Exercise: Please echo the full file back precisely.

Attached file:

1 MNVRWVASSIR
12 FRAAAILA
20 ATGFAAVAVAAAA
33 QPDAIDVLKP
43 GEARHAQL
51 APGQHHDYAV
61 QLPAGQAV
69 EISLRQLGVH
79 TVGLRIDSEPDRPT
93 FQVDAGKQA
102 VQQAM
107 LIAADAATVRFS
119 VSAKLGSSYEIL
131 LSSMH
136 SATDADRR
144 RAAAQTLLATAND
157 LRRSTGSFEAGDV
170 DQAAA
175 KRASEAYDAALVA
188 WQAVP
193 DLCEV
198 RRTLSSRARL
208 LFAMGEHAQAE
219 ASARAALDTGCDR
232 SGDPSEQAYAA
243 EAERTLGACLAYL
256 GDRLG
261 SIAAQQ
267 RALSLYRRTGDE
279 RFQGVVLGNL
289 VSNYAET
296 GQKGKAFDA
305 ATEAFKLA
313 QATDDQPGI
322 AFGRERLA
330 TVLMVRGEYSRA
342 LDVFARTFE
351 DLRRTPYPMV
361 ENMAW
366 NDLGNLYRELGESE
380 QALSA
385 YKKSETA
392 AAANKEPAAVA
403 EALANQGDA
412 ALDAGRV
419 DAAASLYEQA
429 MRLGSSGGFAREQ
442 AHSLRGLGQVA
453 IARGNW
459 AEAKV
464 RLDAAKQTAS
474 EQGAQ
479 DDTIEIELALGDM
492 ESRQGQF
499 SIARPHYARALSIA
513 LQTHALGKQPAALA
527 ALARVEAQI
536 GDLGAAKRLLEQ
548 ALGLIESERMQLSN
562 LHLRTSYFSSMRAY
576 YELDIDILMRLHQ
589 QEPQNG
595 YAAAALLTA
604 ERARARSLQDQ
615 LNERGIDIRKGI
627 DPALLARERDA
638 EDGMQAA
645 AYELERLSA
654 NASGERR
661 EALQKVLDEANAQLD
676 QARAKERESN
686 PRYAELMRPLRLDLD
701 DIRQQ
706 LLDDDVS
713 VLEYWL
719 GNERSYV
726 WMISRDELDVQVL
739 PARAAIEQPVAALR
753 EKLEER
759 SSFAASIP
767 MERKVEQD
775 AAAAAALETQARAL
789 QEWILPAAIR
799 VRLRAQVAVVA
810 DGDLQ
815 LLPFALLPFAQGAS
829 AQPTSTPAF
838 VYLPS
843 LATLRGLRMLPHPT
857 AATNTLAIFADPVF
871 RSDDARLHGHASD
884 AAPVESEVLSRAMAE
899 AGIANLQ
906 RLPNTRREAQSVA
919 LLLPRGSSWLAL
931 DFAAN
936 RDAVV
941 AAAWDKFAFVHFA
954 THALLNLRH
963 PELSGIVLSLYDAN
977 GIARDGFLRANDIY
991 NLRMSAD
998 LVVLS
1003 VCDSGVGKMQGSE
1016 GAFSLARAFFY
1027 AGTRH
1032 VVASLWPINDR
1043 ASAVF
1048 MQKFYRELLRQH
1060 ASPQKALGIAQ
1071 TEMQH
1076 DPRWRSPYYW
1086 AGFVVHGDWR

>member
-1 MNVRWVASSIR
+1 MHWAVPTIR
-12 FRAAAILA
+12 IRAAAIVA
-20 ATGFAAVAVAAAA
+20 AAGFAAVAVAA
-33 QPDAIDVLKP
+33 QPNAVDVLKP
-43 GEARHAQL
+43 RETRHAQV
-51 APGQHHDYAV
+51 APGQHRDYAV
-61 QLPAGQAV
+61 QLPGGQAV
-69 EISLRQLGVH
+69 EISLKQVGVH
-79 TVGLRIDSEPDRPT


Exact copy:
1 MNVRWVASSIR
12 FRAAAILA
20 ATGFAAVAVAAAA
33 QPDAIDVLKP
43 GEARHAQL
51 APGQHHDYAV
61 QLPAGQAV
69 EISLRQLGVH
79 TVGLRIDSEPDRPT
93 FQVDAGKQA
102 VQQAM
107 LIAADAATVRFS
119 VSAKLGSSYEIL
131 LSSMH
136 SATDADRR
144 RAAAQTLLATAND
157 LRRSTGSFEAGDV
170 DQAAA
175 KRASEAYDAALVA
188 WQAVP
193 DLCEV
198 RRTLSSRARL
208 LFAMGEHAQAE
219 ASARAALDTGCDR
232 SGDPSEQAYAA
243 EAERTLGACLAYL
256 GDRLG
261 SIAAQQ
267 RALSLYRRTGDE
279 RFQGVVLGNL
289 VSNYAET
296 GQKGKAFDA
305 ATEAFKLA
313 QATDDQPGI
322 AFGRERLA
330 TVLMVRGEYSRA
342 LDVFARTFE
351 DLRRTPYPMV
361 ENMAW
366 NDLGNLYRELGESE
380 QALSA
385 YKKSETA
392 AAANKEPAAVA
403 EALANQGDA
412 ALDAGRV
419 DAAASLYEQA
429 MRLGSSGGFAREQ
442 AHSLRGLGQVA
453 IARGNW
459 AEAKV
464 RLDAAKQTAS
474 EQGAQ
479 DDTIEIELALGDM
492 ESRQGQF
499 SIARPHYARALSIA
513 LQTHALGKQPAALA
527 ALARVEAQI
536 GDLGAAKRLLEQ
548 ALGLIESERMQLSN
562 LHLRTSYFSSMRAY
576 YELDIDILMRLHQ
589 QEPQNG
595 YAAAALLTA
604 ERARARSLQDQ
615 LNERGIDIRKGI
627 DPALLARERDA
638 EDGMQAA
645 AYELERLSA
654 NASGERR
661 EALQKVLDEANAQLD
676 QARAKERESN
686 PRYAELMRPLRLDLD
701 DIRQQ
706 LLDDDVS
713 VLEYWL
719 GNERSYV
726 WMISRDELDVQVL
739 PARAAIEQPVAALR
753 EKLEER
759 SSFAASIP
767 MERKVEQD
775 AAAAAALETQARAL
789 QEWILPAAIR
799 VRLRAQVAVVA
810 DGDLQ
815 LLPFALLPFAQGAS
829 AQPTSTPAF
838 VYLPS
843 LATLRGLRMLPHPT
857 AATNTLAIFADPVF
871 RSDDARLHGHASD
884 AAPVESEVLSRAMAE
899 AGIANLQ
906 RLPNTRREAQSVA
919 LLLPRGSSWLAL
931 DFAAN
936 RDAVV
941 AAAWDKFAFVHFA
954 THALLNLRH
963 PELSGIVLSLYDAN
977 GIARDGFLRANDIY
991 NLRMSAD
998 LVVLS
1003 VCDSGVGKMQGSE
1016 GAFSLARAFFY
1027 AGTRH
1032 VVASLWPINDR
1043 ASAVF
1048 MQKFYRELLRQH
1060 ASPQKALGIAQ
1071 TEMQH
1076 DPRWRSPYYW
1086 AGFVVHGDWR

>member
-1 MNVRWVASSIR
+1 MHWAVPTIR
-12 FRAAAILA
+12 IRAAAIVA
-20 ATGFAAVAVAAAA
+20 AAGFAAVAVAA
-33 QPDAIDVLKP
+33 QPNAVDVLKP
-43 GEARHAQL
+43 RETRHAQV
-51 APGQHHDYAV
+51 APGQHRDYAV
-61 QLPAGQAV
+61 QLPGGQAV
-69 EISLRQLGVH
+69 EISLKQVGVH
-79 TVGLRIDSEPDRPT